Friday, February 17, 2006

The Mystique of Software Craftsmanship, Part 3

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Third Discipline : Let it flow

The lessons learned in other sectors of the industry can also be beneficial when applied to the IT field. The example that immediately comes to mind is the the invaluable contribution from Tom and Mary Poppendieck in applying lean principles to software development.

It is evident that there is still a lot to learn from other organizations: take for example the latest discoveries of the Mind/Body Institute that Herbert Benson has recently presented in Harvard Business Review (November 2005). Benson describes the mechanisms involved into reaching what he calls a “break-out”, a mental state that we call “flow” in the software development industry. Knowing that reaching this state is intimately linked to producing high quality software and that “it takes about 20 minutes to reach the internal state of flow, and only a minute to lose it” (as Alistair Cockburn stated it), we can consider these findings as essential for our business.

Benson describes a four-state cycle: stress, walk-away, flow and back to normal: mastering this cycle could allow anyone of us to reach our optimal productive state at will. The surprising aspect of this cycle is the importance that stress plays in reaching the break-out: voluntarily creating this stress is a critical aspect of being able to trigger the state of flow. Everyone will have a different way to raise its stress level: the important thing is to discover what is our own.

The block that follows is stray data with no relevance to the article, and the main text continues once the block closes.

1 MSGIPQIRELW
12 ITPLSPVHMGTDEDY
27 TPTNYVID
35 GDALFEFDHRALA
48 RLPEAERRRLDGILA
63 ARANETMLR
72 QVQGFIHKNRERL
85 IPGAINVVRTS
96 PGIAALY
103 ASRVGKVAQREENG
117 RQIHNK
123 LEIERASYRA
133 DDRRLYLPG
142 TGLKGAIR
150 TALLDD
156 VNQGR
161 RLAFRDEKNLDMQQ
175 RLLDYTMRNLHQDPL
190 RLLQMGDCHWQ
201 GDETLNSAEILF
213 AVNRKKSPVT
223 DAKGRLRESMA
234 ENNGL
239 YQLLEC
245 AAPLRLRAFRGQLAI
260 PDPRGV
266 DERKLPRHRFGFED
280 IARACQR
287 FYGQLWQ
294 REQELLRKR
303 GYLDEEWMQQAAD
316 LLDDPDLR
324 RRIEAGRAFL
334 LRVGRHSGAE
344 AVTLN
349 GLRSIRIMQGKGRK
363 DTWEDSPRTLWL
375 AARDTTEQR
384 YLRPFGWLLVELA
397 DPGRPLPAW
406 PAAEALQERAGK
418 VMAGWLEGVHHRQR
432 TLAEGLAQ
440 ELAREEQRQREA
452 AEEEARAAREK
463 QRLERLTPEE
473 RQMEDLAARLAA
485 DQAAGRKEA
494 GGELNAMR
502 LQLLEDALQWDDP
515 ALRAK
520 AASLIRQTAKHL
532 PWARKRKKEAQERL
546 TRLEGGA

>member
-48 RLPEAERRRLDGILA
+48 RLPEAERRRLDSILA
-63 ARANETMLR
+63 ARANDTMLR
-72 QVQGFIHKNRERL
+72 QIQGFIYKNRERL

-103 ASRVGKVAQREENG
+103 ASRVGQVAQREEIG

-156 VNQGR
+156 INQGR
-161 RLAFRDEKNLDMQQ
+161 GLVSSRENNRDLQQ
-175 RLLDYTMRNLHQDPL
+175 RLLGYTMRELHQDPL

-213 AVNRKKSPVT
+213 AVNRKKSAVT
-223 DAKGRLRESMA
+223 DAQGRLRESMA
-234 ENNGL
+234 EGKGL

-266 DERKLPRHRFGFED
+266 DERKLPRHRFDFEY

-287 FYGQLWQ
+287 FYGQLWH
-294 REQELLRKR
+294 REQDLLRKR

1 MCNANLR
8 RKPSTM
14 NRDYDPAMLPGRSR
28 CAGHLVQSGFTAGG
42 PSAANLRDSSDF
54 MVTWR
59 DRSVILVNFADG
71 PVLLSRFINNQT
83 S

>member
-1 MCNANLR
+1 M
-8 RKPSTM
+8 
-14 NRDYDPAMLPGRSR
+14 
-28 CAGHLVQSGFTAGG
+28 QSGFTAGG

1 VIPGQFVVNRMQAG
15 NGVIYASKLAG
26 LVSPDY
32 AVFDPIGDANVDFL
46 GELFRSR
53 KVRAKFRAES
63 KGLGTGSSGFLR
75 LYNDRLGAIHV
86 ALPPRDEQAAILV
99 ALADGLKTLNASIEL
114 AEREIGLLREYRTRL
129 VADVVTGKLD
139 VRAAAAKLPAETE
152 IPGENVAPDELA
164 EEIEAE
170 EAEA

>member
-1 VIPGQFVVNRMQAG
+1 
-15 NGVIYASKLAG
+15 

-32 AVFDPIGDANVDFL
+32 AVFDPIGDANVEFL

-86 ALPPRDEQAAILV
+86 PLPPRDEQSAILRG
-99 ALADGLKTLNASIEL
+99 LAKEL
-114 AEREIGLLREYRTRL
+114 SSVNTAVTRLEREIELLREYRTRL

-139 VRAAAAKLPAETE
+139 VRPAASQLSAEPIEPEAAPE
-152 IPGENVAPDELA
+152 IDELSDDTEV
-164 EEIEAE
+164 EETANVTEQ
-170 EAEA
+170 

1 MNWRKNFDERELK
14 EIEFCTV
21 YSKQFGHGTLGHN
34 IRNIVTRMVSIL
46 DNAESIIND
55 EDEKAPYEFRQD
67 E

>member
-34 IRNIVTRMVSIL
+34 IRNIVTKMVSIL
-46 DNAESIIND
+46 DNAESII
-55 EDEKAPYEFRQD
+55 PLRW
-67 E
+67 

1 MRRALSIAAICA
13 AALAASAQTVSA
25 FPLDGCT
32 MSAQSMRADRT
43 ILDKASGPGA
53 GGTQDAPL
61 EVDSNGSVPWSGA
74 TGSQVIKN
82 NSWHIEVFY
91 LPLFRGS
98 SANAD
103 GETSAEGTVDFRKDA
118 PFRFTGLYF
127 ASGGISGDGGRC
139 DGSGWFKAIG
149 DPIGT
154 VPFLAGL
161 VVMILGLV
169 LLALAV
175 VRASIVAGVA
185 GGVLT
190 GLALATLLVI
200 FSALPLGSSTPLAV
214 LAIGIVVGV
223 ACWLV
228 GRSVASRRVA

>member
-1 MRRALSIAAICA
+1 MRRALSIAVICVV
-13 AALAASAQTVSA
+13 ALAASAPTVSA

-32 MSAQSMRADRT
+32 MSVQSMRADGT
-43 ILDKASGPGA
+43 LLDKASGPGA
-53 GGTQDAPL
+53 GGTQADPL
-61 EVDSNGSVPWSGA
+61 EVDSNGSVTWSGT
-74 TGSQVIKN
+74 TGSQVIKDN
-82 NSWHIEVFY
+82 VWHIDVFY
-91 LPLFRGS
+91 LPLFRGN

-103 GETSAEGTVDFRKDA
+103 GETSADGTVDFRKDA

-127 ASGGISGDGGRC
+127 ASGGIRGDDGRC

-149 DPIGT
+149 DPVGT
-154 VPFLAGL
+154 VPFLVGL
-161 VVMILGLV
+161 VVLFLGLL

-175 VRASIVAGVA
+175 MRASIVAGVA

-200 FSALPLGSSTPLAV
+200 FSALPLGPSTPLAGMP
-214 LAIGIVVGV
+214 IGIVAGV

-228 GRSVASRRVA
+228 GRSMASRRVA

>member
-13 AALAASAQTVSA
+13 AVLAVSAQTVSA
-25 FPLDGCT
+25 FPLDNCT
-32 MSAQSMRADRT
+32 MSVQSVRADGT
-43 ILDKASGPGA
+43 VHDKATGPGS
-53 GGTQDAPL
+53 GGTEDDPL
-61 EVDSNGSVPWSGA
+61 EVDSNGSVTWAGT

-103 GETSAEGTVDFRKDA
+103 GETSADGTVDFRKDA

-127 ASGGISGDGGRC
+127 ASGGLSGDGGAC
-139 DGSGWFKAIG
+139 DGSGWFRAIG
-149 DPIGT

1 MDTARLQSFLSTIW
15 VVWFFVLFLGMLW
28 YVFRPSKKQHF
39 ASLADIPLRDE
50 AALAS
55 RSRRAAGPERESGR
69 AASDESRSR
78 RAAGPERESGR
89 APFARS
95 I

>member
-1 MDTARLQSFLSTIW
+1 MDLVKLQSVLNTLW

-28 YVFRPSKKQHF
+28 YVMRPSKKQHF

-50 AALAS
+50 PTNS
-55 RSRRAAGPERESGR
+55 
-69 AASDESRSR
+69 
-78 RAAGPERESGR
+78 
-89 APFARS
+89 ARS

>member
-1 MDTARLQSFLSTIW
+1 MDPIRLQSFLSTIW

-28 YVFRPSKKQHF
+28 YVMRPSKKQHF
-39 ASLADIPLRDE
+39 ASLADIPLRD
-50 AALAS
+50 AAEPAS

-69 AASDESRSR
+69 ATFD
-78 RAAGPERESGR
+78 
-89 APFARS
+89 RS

For example, one will naturally procrastinate until the deadline gets short, then, after a short pause, the break-out happens and she will deliver on schedule a better piece of code than if she has spent twice the time on it.

Being aware and able to control this internal mechanism is the kind of proper exercise that we should consider, not only to be more efficient but to ultimately harvest self-satisfaction in what we do.

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